It’s been more than four decades since Bob Woodward and Carl Bernstein broke the Watergate story for the Washington Post. In 1973, Alexander Butterfield, President Richard Nixon's deputy assistant, decided to disclose the existence of Nixon’s secret recording system in the White House to the Senate Watergate committee.

The big reveal sealed the president’s fate and changed the course of history. Nixon resigned a year later.

In his latest book, "The Last of the President’s Men," Woodward returns to the story of Butterfield and Nixon, delving into hours of interviews with Butterfield, a draft of an unpublished memoir, and an archive of documents from Nixon’s presidency.

“I thought I was done with Nixon,” Woodward says. “[I wrote] four books about him, two of them with Carl Bernstein, and then I went out to Butterfield’s place in California with 20 boxes of documents, some of them never seen before.”

According to Woodward, Butterfield took a trove of thousands of documents from the White House after Nixon’s resignation in 1973.

“Watergate is the management of the political system by Nixon to spy on and sabotage the Democrats to win election,” Woodward says. “It turns out that Nixon was managing the Vietnam War, one of his greatest responsibilities, in order to win re-election, and it is shocking.”

One striking piece Woodward writes about is the “Zilch” memo. In the note, which Nixon wrote sideways across a top-secret document, the president updates Henry Kissinger, then his national security adviser, on war developments. Nixon wrote: “K. We have had 10 years of total control of the air in Laos and V.Nam. The result = Zilch. There is something wrong with the strategy or the Air Force.”

Meanwhile, Nixon had been publicly declaring for three years that the bombing had been effective, and even went as far as to order more bombings.

“Just the night before, he had said in a nationally televised interview that it was very effective,” Woodward says, “You connect the dots with other tapes and documents, and you realize that this is all about winning re-election. Not the war, which, he acknowledged, at least the bombing, achieved zilch.”

In "The Last of the President’s Men," Woodward describes these tapes as revealing a White House “full of lies, chaos, distrust, speculation, self-protection, maneuver and counter-maneuver, with a crookedness that makes Netflix's 'House of Cards' look unsophisticated." According to the author, these tactics were not above pettiness, either, including a story about Nixon’s reaction to seeing pictures of President John F. Kennedy in the White House.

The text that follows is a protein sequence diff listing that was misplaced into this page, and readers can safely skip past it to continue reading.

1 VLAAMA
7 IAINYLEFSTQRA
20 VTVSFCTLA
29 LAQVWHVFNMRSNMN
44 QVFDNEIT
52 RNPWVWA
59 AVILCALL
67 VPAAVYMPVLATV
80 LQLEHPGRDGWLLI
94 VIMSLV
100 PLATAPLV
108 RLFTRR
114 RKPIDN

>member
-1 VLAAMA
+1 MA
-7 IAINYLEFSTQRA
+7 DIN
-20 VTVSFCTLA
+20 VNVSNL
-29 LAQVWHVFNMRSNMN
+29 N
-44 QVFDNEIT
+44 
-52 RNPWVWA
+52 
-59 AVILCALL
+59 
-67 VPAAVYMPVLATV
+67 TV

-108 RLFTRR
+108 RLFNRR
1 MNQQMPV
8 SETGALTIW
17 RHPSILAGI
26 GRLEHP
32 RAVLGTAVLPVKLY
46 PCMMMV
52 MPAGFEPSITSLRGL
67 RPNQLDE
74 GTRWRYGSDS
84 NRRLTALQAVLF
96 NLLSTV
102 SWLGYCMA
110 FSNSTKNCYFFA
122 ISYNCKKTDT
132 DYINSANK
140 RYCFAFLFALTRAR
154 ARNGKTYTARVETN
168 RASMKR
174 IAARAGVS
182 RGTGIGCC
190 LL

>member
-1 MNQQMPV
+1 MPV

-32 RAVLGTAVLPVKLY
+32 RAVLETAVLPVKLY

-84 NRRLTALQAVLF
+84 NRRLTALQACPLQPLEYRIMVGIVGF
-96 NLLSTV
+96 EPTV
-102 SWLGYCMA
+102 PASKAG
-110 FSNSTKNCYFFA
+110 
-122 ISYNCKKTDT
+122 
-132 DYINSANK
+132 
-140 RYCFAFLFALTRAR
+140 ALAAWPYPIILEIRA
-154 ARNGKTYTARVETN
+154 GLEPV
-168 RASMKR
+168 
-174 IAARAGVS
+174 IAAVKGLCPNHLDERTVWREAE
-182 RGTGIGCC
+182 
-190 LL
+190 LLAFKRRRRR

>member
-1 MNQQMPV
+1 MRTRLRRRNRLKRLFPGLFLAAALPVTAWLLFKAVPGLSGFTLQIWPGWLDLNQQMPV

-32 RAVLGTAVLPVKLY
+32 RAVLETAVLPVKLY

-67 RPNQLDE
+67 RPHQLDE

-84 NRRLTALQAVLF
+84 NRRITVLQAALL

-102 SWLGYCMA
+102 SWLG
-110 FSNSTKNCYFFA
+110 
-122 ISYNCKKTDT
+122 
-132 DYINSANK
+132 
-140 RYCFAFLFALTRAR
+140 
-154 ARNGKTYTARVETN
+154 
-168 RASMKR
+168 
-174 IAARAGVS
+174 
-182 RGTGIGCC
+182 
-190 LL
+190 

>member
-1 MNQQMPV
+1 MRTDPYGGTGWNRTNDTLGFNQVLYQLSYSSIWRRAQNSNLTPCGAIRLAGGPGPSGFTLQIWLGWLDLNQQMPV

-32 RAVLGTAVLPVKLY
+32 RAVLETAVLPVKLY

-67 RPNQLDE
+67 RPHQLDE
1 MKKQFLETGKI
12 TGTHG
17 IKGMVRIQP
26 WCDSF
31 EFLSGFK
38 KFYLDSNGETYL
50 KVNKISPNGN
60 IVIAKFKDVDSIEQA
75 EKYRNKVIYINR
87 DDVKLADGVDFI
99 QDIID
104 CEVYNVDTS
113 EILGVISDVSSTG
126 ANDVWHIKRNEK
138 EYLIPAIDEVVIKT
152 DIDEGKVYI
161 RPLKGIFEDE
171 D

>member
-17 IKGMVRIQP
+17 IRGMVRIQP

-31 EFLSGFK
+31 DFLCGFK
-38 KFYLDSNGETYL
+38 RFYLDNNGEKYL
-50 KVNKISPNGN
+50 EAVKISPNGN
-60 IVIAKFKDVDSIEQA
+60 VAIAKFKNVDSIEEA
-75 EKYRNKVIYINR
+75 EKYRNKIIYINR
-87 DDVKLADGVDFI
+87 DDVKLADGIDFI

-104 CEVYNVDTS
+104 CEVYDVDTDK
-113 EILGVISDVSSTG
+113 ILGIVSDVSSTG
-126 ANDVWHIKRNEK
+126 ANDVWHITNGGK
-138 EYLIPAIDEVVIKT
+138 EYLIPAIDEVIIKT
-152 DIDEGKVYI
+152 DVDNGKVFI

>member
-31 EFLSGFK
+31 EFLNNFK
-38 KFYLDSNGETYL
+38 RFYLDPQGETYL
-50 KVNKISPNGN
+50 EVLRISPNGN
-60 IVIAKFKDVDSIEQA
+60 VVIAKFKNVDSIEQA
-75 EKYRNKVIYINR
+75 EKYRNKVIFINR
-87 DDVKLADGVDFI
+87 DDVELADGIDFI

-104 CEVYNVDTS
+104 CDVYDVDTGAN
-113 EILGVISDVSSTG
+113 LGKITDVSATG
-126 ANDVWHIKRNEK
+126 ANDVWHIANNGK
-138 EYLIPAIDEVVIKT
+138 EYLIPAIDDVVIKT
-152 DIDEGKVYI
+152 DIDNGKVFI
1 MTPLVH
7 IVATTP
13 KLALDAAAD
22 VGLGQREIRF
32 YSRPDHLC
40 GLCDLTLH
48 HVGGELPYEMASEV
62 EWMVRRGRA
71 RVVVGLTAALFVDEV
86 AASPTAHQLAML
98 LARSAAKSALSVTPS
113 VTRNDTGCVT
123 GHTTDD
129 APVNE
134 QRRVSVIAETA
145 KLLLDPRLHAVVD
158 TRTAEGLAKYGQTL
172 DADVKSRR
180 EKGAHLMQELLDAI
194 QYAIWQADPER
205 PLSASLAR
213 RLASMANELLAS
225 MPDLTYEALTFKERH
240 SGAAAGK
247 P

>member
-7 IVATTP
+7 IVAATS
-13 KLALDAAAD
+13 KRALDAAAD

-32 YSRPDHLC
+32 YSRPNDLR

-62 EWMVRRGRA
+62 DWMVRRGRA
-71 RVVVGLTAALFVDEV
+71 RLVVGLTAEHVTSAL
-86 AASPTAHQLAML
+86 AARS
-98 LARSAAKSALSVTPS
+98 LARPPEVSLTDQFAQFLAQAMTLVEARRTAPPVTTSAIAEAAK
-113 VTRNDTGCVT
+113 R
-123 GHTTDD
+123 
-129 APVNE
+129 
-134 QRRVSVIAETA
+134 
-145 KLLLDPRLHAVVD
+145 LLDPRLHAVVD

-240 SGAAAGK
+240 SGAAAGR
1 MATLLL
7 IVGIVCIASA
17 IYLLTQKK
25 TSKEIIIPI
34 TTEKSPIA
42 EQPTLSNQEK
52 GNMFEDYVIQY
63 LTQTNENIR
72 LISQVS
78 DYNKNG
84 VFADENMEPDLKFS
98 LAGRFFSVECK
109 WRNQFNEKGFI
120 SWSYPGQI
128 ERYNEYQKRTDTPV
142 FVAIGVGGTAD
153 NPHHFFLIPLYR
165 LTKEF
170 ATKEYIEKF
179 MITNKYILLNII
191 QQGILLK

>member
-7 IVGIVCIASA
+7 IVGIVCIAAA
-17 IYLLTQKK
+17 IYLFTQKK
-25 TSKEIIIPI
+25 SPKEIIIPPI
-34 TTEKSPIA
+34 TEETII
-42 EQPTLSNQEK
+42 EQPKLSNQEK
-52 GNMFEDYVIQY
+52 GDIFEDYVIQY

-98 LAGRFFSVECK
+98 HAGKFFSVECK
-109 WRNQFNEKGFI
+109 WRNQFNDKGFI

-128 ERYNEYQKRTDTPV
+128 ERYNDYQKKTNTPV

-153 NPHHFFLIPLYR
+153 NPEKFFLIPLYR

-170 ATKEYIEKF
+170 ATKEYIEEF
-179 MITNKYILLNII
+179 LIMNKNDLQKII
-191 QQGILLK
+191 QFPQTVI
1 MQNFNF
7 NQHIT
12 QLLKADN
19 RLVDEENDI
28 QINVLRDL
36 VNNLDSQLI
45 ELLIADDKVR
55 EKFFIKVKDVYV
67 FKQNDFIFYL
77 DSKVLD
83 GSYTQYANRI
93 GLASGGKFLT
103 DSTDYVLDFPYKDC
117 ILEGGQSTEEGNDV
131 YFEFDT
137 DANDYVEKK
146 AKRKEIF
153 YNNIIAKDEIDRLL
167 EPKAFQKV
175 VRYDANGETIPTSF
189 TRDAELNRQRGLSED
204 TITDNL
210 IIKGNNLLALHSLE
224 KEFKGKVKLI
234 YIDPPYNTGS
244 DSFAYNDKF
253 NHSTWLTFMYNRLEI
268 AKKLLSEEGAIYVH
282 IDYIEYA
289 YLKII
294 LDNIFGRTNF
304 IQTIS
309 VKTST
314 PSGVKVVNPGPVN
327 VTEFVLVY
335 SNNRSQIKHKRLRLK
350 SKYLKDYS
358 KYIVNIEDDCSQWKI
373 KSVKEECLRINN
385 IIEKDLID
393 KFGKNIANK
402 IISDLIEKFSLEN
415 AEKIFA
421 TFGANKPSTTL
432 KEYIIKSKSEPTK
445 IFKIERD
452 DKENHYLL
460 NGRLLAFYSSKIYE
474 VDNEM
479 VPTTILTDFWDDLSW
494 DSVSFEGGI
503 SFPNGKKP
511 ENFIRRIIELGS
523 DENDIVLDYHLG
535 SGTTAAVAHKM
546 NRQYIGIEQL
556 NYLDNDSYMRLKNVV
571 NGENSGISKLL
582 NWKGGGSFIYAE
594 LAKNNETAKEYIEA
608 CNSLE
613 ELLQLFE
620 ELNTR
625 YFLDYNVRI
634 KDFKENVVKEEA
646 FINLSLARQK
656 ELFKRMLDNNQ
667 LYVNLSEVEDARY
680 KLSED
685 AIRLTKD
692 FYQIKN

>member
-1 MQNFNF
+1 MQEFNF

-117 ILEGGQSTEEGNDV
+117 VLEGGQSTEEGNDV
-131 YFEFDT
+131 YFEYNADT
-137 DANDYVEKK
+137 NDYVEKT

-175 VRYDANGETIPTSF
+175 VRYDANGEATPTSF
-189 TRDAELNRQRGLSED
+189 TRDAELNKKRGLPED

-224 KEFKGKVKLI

“[Nixon] was walking around the staff offices and saw that some people had pictures of JFK, and he came back and told Butterfield — who was this guy who would do anything Nixon asked— ‘this is an infestation, we have to get all of the JFK pictures out of these offices.’ And Butterfield launched an investigation and got all of the JFK pictures out and replaced them with Nixon pictures,” Woodward says, “It’s astonishing, in [Butterfield’s] final memo, directed to the president, is entitled, ‘sanitization of the staff offices.’ You see that throughout this ... the rage that Nixon felt for anyone who had things handed to them, and he goes off on this years and years later. There’s no inner peace.”

Woodward’s access to the documents came only after Butterfield sat on them for 40 years, never telling the story.

“I have the luxury of time,” he says, “I ran into Butterfield a couple of years ago, we started talking, and I thought that I had better go see what he’s got. Everyone who comes from the White House, Supreme Court, or the CIA takes a box of documents and puts them in the attic. Of course, Butterfield had 20. [I told him] we need to tell this story, because this is another dimension of the monumental corruption of Richard Nixon.”

This interview originally aired on the WGBH News program Boston Public Radio.

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